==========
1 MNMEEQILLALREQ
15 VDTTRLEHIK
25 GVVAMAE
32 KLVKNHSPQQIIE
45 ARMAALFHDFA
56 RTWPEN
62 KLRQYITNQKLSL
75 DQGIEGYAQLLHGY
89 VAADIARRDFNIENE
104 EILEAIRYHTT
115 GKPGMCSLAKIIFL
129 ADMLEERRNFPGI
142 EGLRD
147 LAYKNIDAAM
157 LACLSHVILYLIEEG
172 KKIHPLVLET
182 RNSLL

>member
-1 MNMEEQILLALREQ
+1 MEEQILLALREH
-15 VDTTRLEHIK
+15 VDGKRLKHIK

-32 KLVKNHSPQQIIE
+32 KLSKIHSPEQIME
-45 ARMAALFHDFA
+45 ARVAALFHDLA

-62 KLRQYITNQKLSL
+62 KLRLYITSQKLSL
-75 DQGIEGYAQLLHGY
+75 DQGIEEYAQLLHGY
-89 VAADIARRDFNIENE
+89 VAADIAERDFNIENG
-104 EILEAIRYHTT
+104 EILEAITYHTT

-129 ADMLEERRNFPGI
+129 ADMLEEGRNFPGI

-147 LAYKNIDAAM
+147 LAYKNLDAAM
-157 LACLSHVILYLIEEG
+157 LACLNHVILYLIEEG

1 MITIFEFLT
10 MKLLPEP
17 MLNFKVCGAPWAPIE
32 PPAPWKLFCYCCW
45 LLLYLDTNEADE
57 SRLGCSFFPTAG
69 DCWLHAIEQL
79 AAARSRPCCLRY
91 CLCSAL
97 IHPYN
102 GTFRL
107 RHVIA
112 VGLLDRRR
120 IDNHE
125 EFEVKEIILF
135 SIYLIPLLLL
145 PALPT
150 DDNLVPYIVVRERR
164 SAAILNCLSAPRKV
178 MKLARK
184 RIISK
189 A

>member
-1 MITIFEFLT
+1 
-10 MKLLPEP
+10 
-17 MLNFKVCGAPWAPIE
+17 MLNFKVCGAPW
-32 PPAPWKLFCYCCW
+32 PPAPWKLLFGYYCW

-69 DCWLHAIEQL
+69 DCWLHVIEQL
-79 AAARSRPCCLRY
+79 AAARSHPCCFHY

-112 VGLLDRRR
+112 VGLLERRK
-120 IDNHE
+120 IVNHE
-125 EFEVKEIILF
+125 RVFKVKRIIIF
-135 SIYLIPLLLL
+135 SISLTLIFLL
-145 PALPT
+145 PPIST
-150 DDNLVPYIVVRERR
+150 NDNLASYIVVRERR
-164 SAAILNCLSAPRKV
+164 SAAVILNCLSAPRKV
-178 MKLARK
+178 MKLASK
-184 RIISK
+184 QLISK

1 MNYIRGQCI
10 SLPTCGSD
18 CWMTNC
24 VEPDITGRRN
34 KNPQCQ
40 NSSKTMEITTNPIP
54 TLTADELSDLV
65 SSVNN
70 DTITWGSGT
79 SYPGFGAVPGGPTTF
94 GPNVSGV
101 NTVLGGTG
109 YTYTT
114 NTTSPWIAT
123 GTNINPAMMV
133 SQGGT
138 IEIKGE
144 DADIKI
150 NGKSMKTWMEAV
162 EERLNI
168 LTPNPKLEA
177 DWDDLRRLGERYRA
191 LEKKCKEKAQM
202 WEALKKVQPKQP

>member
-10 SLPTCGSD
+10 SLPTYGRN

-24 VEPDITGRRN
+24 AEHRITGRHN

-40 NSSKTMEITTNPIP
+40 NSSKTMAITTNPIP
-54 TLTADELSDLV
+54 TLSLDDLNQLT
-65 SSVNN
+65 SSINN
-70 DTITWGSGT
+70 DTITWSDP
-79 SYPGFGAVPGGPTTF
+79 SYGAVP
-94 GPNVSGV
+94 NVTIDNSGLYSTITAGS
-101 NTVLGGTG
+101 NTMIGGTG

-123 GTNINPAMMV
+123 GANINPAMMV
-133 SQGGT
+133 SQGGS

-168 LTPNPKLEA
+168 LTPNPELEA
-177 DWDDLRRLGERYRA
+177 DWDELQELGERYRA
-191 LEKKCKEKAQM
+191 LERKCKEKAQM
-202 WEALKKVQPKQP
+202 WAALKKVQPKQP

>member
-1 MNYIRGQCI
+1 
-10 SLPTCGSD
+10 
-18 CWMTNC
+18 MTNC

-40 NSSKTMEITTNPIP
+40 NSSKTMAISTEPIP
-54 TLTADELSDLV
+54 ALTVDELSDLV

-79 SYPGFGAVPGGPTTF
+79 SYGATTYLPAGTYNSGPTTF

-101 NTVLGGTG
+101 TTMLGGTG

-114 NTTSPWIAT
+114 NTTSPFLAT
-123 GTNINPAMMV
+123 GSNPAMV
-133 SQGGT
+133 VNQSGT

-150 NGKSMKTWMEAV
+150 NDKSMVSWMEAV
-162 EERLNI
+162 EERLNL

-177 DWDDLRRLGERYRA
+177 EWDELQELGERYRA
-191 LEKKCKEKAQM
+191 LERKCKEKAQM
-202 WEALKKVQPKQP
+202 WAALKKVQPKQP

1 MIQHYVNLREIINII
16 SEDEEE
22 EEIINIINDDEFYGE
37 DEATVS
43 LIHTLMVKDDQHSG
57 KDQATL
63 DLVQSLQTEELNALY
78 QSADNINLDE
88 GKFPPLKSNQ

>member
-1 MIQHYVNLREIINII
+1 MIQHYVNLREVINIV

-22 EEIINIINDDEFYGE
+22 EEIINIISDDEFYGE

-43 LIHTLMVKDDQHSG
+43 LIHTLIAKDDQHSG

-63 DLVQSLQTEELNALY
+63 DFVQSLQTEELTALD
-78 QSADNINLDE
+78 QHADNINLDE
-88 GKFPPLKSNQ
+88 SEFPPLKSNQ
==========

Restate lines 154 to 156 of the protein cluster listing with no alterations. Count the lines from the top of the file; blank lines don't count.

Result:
-18 CWMTNC
+18 MTNC

-40 NSSKTMEITTNPIP